Inequality, political and policy choice killing Kenyans

Dollar sack

Over two million Kenyans are forced into poverty each year by just having to pay to access healthcare.

Photo credit: Shutterstock

Every year, Oxfam, a global movement of people working together to end the injustice of poverty, publishes an Inequality Report around the time of the World Economic Forum’s annual meeting in Davos, Switzerland.

And this year’s inequality report is out, and mind boggling. In just two years of the Covid-19 pandemic, 10 richest men in the world doubled their wealth from US$ 700 billion to US$1.5 trillion. In the same pandemic period, the income of 99 per cent of people worldwide fell and 160 million people sunk into poverty.

Closer home, the data isn’t impressive either. The wealth of the richest Kenyans increased during the pandemic. The richest Kenyan, Sameer Meralis’ net worth is at least Sh89.5 billion (US$ 790 million). The top two richest Kenyans, Sameer and Bhimji Depar Shah, own more than what 16.5 million Kenyans possess, with a combined net worth of Sh174.5 billion (US$ 1.54 billion).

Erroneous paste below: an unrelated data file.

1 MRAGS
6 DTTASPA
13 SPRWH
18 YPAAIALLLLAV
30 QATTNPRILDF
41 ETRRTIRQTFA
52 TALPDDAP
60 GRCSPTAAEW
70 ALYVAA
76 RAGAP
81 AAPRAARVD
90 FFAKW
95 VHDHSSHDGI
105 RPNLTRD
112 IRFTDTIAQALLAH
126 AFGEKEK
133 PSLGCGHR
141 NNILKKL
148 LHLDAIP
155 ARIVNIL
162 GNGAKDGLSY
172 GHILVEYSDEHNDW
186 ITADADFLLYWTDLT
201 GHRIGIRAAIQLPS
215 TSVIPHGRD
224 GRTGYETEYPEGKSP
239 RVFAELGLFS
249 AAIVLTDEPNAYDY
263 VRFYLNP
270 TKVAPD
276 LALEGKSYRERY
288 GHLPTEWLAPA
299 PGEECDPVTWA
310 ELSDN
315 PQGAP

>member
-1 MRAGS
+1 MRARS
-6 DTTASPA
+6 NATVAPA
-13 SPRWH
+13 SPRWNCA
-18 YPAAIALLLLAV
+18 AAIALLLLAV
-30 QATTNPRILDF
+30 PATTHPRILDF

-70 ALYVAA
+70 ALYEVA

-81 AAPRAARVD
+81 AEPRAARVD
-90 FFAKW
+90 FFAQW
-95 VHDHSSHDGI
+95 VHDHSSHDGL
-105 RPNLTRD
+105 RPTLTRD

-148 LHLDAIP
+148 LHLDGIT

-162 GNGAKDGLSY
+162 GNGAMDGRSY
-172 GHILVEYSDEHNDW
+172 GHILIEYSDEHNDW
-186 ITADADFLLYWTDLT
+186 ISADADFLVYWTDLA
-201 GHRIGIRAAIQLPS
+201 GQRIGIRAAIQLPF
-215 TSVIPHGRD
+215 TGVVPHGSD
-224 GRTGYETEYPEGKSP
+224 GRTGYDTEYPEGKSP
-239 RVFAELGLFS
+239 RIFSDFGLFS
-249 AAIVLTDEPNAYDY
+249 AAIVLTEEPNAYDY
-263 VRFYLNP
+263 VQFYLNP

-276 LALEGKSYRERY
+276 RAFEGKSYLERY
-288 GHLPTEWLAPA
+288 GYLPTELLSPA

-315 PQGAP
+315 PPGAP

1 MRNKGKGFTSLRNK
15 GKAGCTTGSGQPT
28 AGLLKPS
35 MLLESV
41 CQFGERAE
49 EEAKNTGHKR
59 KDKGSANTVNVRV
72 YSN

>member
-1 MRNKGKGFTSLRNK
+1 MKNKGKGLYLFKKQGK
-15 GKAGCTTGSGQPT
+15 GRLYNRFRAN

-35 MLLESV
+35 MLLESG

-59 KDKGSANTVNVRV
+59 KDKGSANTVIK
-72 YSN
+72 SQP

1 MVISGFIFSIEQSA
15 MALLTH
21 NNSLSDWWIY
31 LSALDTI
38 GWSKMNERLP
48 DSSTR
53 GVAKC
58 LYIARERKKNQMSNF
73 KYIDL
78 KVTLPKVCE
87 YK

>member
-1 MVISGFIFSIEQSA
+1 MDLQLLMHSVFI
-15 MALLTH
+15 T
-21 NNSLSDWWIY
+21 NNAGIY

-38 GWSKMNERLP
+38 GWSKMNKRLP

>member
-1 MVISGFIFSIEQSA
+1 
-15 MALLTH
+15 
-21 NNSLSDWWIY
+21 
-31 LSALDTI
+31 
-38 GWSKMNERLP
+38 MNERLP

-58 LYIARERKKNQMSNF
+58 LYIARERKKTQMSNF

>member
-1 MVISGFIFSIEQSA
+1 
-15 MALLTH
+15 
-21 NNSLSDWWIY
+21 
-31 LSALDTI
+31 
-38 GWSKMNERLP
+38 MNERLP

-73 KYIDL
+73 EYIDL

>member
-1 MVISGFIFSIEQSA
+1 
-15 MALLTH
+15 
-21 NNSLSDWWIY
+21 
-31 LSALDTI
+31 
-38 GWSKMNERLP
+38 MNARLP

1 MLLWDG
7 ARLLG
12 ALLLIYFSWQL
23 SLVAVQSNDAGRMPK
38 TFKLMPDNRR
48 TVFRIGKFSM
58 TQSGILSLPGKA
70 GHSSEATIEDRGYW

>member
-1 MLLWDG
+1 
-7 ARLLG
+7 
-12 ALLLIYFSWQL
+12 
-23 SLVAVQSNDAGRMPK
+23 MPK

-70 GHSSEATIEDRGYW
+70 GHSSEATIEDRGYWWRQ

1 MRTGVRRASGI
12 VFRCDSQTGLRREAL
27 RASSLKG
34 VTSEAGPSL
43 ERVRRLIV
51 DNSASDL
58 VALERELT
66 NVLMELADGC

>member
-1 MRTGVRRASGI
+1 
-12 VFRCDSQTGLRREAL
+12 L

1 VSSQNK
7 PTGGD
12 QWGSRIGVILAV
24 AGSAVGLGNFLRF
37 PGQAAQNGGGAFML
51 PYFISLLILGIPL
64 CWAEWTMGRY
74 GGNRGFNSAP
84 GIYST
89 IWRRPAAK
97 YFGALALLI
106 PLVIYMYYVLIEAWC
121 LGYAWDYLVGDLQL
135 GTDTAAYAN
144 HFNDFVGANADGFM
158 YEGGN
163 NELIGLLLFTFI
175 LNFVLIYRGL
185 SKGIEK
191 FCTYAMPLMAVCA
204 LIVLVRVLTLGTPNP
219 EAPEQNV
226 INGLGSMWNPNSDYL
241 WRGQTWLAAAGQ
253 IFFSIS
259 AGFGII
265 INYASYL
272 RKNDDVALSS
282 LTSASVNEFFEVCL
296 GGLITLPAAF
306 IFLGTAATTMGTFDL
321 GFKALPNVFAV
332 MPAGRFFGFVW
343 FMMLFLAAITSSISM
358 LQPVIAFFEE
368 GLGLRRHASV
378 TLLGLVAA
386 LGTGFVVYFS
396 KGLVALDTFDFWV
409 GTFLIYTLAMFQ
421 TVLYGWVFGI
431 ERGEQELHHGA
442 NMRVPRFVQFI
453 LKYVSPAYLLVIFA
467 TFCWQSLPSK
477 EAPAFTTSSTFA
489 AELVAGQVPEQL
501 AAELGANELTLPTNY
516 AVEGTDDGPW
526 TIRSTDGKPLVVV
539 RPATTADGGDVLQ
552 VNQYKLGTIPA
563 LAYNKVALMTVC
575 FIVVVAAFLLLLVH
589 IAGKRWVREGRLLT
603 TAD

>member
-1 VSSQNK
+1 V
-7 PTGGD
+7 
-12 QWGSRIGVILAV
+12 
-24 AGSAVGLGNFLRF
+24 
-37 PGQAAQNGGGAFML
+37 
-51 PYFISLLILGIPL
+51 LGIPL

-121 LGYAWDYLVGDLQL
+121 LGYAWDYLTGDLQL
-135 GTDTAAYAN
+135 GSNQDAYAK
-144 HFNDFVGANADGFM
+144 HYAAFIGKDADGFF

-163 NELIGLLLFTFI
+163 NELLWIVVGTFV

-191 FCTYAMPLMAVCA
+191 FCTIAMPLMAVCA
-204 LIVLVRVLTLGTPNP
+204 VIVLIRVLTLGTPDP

Jaswinder Singh Bedis, Uhuru Kenyatta, and Mahendra Rambhai Patels complete the top five richest Kenyans with a net worth of Sh77.1 billion (US$ 980.5 million), Sh60.1 billion (US$ 530 million) and Sh48.7 billion (US$ 439.8 million) respectively.

Acute poverty

All these happening at the backdrop of acute poverty worsened by the pandemic and public health response measures, whose brunt only the poorest Kenyans have borne. The World Bank’s Kenya Economic Update estimates that two million people fell into poverty because of the pandemic.

This adds to the 21 million Kenyans, representing 38.9 per cent of its population, living in multidimensional poverty according to the Kenya National Bureau of Statistics, 2021, SDGs gender fact sheet.

Even on extreme ends, 75.6 per cent of Kenyans are food insecure, based on the Food Insecurity Experience Scale.